Johnson’s two reasons why Clemson has whipped Tech

Johnson’s two reasons why Clemson has whipped Tech

Football

Johnson’s two reasons why Clemson has whipped Tech

Tigers have held Ga. Tech to 166 combined rushing yards the last two seasons

Paul Johnson says there are two reasons why Clemson has whipped Georgia Tech the last two seasons.

“They’re good and we’ve played like garbage,” the Yellow Jackets head coach said. “Certainly we’ve got to play better, but they’ve been pretty good the last two years.”

In the last two meetings between the Tigers and Yellow Jackets, which will meet again Saturday in Death Valley for an 8:12 p.m. kick, Georgia Tech has managed just 166 rushing yards combined, while averaging just 2.1 yards per carry.

When that happens to Georgia Tech’s triple-option offense, then the Yellow Jackets are in trouble. Two years ago in the Valley, Clemson held the Yellow Jackets to 71 rushing yards, a low for a Paul Johnson coached team as the Tigers routed Georgia Tech, 43-24.

Last year, Clemson got its first win in Atlanta since 2003 as the Tigers’ limited Johnson’s rushing attack to 95 yards while the offense, as a whole, managed just 124 yards, another record against a Johnson coached team.

“Negative plays, a lot of sacks, a lot of lost yardage plays,” Johnson said.

This year, the Yellow Jackets (4-2, 3-1 ACC) hope to rectify things against Clemson, thanks to a rushing attack that ranks second in the country at 372.8 yards per game.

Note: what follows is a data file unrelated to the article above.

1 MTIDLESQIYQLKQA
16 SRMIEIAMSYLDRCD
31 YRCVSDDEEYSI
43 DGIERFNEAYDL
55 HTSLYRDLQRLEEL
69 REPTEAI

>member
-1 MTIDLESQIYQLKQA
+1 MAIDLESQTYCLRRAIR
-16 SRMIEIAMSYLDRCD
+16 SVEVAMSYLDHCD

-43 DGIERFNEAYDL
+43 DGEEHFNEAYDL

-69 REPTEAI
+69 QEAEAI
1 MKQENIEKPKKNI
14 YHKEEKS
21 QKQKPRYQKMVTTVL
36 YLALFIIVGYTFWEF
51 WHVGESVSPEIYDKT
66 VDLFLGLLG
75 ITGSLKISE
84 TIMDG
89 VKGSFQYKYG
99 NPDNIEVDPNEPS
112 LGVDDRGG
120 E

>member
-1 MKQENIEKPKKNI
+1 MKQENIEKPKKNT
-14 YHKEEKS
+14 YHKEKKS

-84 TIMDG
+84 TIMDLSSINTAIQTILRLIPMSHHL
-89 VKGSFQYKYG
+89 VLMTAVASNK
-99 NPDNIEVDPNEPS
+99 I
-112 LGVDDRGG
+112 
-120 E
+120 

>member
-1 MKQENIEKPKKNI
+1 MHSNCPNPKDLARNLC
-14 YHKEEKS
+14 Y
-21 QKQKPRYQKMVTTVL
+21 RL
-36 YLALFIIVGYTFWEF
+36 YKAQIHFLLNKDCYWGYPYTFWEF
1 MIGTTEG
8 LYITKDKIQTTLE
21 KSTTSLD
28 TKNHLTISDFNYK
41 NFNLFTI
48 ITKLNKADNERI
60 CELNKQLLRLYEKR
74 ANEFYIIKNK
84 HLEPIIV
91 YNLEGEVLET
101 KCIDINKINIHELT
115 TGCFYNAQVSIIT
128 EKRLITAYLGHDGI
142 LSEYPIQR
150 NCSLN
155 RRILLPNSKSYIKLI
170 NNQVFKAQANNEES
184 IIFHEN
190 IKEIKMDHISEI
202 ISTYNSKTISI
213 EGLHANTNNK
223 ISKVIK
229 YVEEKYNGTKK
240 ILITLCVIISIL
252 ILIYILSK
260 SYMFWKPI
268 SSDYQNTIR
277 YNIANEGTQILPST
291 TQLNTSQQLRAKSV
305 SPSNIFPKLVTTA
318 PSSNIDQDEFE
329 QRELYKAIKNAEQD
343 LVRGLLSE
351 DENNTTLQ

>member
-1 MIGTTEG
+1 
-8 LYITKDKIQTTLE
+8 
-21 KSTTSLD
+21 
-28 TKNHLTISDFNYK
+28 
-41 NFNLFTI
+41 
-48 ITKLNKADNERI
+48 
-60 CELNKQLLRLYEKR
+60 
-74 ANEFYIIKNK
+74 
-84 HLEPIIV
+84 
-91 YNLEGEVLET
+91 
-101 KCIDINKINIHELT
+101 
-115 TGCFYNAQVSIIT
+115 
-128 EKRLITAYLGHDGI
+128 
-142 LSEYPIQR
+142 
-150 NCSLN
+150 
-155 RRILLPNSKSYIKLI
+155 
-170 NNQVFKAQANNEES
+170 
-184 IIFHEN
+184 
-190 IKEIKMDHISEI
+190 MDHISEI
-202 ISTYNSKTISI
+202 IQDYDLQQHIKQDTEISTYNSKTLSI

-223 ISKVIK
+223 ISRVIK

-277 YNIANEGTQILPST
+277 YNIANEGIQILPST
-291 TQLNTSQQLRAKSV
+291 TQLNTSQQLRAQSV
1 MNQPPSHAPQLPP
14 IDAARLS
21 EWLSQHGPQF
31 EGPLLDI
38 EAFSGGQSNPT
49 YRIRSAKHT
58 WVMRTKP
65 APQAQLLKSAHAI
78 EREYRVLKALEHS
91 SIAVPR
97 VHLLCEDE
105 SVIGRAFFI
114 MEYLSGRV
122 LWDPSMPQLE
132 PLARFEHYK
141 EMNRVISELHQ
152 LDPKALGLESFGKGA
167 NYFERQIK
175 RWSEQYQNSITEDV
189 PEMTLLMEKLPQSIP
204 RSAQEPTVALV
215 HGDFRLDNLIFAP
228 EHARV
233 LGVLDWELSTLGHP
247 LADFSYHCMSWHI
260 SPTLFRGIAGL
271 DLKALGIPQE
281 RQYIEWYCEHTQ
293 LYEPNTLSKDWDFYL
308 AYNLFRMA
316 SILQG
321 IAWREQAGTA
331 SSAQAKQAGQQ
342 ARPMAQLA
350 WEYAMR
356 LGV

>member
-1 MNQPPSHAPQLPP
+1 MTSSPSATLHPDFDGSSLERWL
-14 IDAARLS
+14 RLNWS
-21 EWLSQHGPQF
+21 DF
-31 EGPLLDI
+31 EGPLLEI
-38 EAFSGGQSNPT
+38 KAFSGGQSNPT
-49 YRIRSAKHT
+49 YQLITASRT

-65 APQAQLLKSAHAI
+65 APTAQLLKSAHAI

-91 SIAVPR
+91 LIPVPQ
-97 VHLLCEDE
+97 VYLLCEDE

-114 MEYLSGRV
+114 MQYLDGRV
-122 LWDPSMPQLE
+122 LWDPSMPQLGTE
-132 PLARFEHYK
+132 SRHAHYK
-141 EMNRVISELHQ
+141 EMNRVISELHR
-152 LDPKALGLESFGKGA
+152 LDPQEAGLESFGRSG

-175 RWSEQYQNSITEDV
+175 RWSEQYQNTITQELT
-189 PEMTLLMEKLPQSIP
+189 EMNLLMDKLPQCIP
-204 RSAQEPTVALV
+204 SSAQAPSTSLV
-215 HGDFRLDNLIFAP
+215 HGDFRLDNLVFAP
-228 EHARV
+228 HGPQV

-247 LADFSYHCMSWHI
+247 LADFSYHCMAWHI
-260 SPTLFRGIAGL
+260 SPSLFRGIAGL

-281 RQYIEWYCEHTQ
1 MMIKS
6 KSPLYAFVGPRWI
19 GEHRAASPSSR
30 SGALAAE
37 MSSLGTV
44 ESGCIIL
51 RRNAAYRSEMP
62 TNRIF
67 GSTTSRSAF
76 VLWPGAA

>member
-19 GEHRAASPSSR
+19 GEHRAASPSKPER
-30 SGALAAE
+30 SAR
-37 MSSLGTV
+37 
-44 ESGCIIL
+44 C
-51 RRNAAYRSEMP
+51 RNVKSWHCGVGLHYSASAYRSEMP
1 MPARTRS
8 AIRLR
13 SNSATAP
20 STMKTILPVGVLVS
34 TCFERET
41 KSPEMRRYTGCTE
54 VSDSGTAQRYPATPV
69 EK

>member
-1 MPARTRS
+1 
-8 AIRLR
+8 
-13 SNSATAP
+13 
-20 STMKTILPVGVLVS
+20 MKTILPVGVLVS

“I think they are probably running it a little bit more than they have in the past and obviously they have been a run-heavy team,” Clemson defensive coordinator Brent Venables said. “They are closer to 90-10 (run to pass) than they are 80-20, which I think they would like to be around 80-20.”

Leading the way for Georgia Tech is quarterback Taquon Marshall, who ranks 12th nationally in rushing, averaging 117.3 yards per game, while scoring 11 touchdowns, which is tied for 7th nationally.

“The quarterback has really made good decisions and has shown good instincts with his decision making, patients and his poise is really outstanding for a young player,” Venables said.

But can Marshall do it against the Tigers (6-1, 4-1 ACC)? Besides the Syracuse game, Clemson has been stingy against the run, especially its first-team defense. The Tigers are second in the ACC and 13th nationally at stopping the run, allowing just 107.9 yards per game. They are also 11th in tackles for loss, averaging 8.0 per game.

“They’re good. They’ve been good for a few years,” Johnson said. “They’ve got a lot of guys and they roll them. They’re big, fast and strong.

“We plan to do what we do every year. That’s what we do. We’re not going to change what we do. We just got to play a lot better than we’ve played against them, really last year especially. I think the year before we were somewhat limited when we played them. Last year we played a horrendous first half. Played a little better in the second half, but we were so far behind it really didn’t matter.”

Clemson won last year’s game 26-7. A late score by Tech prevented Clemson from getting the shutout.

“They’ve got really good players, but they have had that since we’ve been here,” Johnson said. “I can’t remember a year that they didn’t have a really good and big defensive line, from the time I arrived here. Now, they’ve probably got more of them.

“When I first came, there might have only been four or five, now there are eight. It’s like they roll them, keep them fresh and they’ve got a lot of erasers on defense. They can get lined up wrong and not fit right, somebody beats a block and comes to the rescue. They’ve got guys that can do that.”

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